UPS (and it didn't
affect the monitoring of the APC).
And their logging program,
upslog, doesn't log to
syslogd. It's not even an option. I could however, have it
stdout and pipe that into
that's an additional four processes (two per UPS) just to log some stats into
syslogd. Fortunately, the protocol used to communicate with
the UPS monitoring
software is well documented and easy to implement, so it was an easy thing
to write a script (Lua, of course) to query the information I wanted to log
syslogd and run that every five minutes via
Now, the information you get is impressive.
out rather terse information like (from Bunny's system, which is still
APC : 001,038,0997 DATE : Sat Apr 17 22:23:25 EDT 2010 HOSTNAME : bunny-desktop VERSION : 3.14.6 (16 May 2009) debian UPSNAME : apc-xs900 CABLE : USB Cable MODEL : Back-UPS XS 900 UPSMODE : Stand Alone STARTTIME: Thu Apr 08 23:20:10 EDT 2010 STATUS : ONLINE LINEV : 118.0 Volts LOADPCT : 16.0 Percent Load Capacity BCHARGE : 084.0 Percent TIMELEFT : 48.4 Minutes MBATTCHG : 5 Percent MINTIMEL : 3 Minutes MAXTIME : 0 Seconds SENSE : Low LOTRANS : 078.0 Volts HITRANS : 142.0 Volts ALARMDEL : Always BATTV : 25.9 Volts LASTXFER : Unacceptable line voltage changes NUMXFERS : 6 XONBATT : Fri Apr 16 00:40:37 EDT 2010 TONBATT : 0 seconds CUMONBATT: 11 seconds XOFFBATT : Fri Apr 16 00:40:39 EDT 2010 SELFTEST : NO STATFLAG : 0x07000008 Status Flag MANDATE : 2007-07-03 SERIALNO : JB0727006727 BATTDATE : 2143-00-36 NOMINV : 120 Volts NOMBATTV : 24.0 Volts NOMPOWER : 540 Watts FIRMWARE : 830.E6 .D USB FW:E6 APCMODEL : Back-UPS XS 900 END APC : Sat Apr 17 22:24:00 EDT 2010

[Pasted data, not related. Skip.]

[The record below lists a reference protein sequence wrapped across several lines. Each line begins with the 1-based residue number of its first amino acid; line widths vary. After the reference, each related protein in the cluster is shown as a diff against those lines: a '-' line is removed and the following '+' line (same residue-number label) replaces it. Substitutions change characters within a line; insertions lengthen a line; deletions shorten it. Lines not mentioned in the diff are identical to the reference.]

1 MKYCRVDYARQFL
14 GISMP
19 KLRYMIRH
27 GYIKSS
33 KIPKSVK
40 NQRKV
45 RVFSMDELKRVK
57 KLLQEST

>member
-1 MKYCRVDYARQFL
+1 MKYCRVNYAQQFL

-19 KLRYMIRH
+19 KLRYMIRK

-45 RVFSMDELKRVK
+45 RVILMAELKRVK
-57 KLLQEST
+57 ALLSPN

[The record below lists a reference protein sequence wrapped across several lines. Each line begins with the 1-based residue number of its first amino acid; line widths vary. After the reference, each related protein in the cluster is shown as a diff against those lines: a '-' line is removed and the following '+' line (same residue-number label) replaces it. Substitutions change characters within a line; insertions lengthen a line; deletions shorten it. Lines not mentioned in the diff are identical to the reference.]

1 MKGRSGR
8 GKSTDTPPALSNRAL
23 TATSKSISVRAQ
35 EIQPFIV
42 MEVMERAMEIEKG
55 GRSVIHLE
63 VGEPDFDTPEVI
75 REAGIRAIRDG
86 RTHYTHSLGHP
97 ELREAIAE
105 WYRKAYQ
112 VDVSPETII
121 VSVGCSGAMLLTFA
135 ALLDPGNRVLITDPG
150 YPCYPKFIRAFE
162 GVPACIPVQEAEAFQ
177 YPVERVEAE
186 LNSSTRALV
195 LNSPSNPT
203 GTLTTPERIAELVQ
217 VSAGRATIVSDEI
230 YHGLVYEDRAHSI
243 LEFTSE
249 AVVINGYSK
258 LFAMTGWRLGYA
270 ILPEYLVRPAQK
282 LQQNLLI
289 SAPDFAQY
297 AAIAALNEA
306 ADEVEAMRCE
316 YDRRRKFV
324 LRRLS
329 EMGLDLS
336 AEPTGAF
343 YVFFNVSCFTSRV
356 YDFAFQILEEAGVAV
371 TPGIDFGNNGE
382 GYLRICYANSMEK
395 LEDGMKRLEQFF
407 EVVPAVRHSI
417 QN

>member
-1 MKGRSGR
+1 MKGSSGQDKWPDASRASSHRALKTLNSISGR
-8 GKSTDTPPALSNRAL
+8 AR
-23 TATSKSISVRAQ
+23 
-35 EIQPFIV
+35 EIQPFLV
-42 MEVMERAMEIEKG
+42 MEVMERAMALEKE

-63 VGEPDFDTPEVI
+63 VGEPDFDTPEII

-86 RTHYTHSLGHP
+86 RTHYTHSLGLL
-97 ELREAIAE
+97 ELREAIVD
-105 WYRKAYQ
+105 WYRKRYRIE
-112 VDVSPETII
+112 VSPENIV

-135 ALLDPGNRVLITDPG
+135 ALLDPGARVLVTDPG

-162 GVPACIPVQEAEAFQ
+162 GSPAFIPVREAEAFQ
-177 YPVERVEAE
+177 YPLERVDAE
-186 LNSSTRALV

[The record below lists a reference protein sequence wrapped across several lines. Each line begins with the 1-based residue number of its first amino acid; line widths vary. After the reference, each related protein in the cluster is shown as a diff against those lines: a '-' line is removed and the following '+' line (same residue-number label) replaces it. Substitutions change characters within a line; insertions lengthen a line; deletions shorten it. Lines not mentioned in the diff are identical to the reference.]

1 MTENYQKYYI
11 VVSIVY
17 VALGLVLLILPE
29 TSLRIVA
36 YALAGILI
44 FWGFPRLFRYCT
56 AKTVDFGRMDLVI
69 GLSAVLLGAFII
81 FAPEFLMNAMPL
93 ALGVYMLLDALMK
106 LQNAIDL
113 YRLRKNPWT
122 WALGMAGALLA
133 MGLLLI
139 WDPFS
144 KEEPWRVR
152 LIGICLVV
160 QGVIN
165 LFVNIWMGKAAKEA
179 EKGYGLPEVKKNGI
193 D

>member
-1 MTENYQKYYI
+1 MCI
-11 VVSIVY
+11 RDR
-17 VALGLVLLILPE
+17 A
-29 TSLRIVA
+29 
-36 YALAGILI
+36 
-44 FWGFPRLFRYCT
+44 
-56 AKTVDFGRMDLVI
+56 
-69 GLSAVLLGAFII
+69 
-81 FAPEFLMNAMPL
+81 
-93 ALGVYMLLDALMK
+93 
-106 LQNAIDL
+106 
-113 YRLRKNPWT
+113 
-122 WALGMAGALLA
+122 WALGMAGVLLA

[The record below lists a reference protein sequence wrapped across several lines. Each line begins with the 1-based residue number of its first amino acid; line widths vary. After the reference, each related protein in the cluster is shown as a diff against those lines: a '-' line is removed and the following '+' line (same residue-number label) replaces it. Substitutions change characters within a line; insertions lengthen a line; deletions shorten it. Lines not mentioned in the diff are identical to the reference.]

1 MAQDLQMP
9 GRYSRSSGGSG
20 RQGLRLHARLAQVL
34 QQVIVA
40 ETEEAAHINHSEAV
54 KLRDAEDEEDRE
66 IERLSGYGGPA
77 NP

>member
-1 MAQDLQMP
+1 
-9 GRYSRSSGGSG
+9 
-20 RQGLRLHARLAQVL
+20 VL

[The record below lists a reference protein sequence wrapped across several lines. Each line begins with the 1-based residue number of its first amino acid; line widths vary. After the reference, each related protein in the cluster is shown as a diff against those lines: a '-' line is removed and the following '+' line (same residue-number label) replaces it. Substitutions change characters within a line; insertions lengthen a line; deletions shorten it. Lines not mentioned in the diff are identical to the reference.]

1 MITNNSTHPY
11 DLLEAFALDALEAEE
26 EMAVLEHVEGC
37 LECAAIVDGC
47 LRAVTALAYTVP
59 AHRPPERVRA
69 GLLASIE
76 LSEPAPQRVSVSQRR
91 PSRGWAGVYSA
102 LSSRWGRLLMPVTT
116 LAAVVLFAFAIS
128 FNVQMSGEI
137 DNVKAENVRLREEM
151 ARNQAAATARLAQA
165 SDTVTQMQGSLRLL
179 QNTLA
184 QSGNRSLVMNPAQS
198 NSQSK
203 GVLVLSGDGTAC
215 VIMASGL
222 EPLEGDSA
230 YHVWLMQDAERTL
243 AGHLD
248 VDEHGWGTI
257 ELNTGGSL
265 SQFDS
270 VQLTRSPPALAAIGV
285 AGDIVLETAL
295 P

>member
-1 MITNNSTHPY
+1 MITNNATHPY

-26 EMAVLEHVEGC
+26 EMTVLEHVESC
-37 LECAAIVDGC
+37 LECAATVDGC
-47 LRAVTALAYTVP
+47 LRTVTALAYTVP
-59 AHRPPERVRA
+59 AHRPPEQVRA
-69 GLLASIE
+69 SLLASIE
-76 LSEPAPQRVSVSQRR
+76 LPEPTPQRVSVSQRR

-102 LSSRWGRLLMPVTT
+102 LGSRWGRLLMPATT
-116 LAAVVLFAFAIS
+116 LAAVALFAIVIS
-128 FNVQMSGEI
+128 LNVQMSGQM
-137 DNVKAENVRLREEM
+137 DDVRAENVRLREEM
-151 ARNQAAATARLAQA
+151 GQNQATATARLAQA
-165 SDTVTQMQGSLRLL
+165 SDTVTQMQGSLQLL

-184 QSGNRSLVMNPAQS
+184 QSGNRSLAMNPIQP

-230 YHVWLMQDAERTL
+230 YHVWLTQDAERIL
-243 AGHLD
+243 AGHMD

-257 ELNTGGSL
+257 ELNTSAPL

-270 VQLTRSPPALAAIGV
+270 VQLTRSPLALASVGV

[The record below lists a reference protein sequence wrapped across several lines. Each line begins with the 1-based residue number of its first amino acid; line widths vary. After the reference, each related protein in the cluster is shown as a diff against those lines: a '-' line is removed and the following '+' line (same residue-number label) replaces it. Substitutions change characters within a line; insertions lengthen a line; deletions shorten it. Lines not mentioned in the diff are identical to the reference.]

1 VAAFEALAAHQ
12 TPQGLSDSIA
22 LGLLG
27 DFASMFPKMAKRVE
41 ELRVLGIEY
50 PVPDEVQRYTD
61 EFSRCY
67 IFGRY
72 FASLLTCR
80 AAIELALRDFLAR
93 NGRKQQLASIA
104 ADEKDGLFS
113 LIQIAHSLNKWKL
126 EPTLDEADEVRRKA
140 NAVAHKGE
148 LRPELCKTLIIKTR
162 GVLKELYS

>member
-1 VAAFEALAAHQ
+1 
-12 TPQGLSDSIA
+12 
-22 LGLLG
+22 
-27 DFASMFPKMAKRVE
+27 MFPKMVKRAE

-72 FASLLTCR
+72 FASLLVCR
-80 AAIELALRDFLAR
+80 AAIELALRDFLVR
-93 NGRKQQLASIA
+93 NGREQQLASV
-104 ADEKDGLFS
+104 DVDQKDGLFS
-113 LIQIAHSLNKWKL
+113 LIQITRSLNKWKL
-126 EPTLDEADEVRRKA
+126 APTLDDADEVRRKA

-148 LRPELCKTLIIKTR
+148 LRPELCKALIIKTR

NUT will give back:
battery.charge: 42 battery.charge.low: 10 battery.charge.warning: 50 battery.date: 2001/09/25 battery.mfr.date: 2003/02/18 battery.runtime: 3330 battery.runtime.low: 120 battery.type: PbAc battery.voltage: 24.8 battery.voltage.nominal: 24.0 device.mfr: American Power Conversion device.model: Back-UPS RS 1000 device.serial: JB0307050741 device.type: ups driver.name: usbhid-ups driver.parameter.pollfreq: 30 driver.parameter.pollinterval: 2 driver.parameter.port: auto driver.parameter.vendorid: 051D driver.version: 2.4.3 driver.version.data: APC HID 0.95 driver.version.internal: 0.34 input.sensitivity: high input.transfer.high: 138 input.transfer.low: 97 input.transfer.reason: input voltage out of range input.voltage: 121.0 input.voltage.nominal: 120 ups.beeper.status: disabled ups.delay.shutdown: 20 ups.firmware: 7.g3 .D ups.firmware.aux: g3 ups.load: 2 ups.mfr: American Power Conversion ups.mfr.date: 2003/02/18 ups.model: Back-UPS RS 1000 ups.productid: 0002 ups.serial: JB0307050741 ups.status: OL CHRG ups.test.result: No test initiated ups.timer.reboot: 0 ups.timer.shutdown: -1 ups.vendorid: 051d
Same information, but better variable names, plus you can query for any number of variables. Not all UPSes support all variables, though (and there are plenty more variables that my UPSes don't support, like temperature). You can also send commands to the UPS (for instance, I was able to shut off the beeper on the failing APC) using this software.
So yes, it's nice, but its quirky nature was something I wasn't expecting after a week of electric musical chairs.